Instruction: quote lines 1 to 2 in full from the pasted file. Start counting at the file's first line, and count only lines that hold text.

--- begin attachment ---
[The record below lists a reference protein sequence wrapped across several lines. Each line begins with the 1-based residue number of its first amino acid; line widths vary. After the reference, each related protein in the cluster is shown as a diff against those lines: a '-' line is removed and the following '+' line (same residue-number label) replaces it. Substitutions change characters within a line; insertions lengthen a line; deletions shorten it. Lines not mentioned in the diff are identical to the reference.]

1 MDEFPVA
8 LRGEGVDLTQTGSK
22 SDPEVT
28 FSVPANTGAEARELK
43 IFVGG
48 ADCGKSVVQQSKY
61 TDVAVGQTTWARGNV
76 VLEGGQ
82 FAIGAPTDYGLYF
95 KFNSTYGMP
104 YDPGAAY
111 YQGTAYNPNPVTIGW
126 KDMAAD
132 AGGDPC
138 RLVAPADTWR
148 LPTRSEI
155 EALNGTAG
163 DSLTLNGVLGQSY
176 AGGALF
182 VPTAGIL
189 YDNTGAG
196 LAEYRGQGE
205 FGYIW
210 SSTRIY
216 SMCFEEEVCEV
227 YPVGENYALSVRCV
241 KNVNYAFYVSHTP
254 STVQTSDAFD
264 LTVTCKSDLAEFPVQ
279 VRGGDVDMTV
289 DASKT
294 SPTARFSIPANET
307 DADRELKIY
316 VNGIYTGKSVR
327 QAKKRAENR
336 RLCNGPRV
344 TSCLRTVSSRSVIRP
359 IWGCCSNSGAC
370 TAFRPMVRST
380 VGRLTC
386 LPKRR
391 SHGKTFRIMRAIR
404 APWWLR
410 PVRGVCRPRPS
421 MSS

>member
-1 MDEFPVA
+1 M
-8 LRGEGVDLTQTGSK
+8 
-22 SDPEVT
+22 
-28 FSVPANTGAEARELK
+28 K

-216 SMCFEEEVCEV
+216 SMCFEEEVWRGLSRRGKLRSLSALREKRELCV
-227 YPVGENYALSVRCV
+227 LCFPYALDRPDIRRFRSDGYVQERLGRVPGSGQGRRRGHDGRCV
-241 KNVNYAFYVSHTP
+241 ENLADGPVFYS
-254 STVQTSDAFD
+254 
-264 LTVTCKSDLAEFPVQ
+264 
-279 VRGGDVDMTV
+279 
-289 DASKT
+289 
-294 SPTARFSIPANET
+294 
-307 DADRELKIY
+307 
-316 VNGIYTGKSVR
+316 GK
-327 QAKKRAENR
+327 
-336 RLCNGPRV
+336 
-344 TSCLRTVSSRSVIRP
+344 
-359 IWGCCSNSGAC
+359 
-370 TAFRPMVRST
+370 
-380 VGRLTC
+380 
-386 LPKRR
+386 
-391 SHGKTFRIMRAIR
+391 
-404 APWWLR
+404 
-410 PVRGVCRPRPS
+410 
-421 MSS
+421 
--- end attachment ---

[The record below lists a reference protein sequence wrapped across several lines. Each line begins with the 1-based residue number of its first amino acid; line widths vary. After the reference, each related protein in the cluster is shown as a diff against those lines: a '-' line is removed and the following '+' line (same residue-number label) replaces it. Substitutions change characters within a line; insertions lengthen a line; deletions shorten it. Lines not mentioned in the diff are identical to the reference.]

1 MDEFPVA